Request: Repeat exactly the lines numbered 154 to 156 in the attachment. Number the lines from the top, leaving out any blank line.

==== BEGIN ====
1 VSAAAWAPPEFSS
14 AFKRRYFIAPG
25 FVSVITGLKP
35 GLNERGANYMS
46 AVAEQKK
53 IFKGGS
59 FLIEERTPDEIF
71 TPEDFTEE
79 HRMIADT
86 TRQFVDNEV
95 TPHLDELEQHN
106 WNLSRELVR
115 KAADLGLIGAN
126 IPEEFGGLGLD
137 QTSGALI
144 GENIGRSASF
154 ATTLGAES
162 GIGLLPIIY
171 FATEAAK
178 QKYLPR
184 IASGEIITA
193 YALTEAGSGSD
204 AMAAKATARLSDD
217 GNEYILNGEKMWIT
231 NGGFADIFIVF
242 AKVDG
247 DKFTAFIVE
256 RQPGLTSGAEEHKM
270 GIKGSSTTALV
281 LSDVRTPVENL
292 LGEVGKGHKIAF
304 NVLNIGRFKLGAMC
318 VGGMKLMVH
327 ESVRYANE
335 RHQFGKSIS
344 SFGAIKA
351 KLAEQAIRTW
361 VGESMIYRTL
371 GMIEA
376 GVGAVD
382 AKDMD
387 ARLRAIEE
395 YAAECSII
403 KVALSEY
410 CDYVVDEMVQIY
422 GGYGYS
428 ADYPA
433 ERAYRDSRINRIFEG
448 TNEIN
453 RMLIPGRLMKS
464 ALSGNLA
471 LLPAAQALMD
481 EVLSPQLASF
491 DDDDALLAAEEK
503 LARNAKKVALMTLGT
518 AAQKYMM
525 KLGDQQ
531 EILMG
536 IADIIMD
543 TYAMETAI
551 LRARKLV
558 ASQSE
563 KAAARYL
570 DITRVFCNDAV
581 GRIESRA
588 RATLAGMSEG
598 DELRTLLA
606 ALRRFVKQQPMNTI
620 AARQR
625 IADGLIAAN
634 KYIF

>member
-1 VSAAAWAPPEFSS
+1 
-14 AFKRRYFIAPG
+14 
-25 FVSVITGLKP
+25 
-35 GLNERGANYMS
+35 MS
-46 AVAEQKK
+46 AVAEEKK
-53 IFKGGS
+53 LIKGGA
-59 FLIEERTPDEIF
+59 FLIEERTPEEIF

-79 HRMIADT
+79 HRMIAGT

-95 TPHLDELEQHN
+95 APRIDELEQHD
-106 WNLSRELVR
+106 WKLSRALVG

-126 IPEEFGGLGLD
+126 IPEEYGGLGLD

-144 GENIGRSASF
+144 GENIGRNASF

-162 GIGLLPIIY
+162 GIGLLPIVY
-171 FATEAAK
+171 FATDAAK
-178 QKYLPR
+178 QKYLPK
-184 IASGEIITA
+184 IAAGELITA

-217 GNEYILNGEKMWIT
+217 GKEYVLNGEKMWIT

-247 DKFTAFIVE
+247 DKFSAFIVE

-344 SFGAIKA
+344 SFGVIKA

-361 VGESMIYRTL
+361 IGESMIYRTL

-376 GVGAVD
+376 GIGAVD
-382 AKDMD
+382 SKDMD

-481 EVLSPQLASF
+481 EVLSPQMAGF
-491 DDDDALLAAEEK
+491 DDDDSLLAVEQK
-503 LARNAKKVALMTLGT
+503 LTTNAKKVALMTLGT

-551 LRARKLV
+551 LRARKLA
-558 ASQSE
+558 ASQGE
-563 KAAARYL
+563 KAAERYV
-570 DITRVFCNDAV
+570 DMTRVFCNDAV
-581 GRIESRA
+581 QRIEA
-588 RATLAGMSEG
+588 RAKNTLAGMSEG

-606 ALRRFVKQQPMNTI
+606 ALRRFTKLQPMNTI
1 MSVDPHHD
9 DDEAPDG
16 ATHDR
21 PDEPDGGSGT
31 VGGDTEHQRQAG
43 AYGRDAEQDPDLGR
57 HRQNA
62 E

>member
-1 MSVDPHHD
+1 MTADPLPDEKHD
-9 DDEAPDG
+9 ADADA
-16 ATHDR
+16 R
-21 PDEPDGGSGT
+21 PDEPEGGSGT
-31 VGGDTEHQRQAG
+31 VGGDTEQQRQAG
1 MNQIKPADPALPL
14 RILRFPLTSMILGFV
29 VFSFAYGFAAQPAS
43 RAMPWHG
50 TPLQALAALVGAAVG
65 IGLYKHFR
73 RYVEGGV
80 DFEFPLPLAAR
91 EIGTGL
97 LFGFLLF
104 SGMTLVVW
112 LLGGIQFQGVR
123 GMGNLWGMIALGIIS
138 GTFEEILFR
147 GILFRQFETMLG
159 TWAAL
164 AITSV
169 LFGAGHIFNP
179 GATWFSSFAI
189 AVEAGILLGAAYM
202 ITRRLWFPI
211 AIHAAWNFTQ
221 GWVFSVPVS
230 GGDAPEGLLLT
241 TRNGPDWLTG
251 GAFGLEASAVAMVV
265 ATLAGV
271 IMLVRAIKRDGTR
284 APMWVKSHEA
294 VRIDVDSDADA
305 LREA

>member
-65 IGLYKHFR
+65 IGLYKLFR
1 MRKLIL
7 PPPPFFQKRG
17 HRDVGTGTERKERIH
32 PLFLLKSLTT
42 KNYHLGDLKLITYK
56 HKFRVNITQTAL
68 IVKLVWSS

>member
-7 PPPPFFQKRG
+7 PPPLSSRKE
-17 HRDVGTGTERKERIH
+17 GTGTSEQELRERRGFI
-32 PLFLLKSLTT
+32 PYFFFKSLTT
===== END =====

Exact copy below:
-31 VGGDTEHQRQAG
+31 VGGDTEQQRQAG
1 MNQIKPADPALPL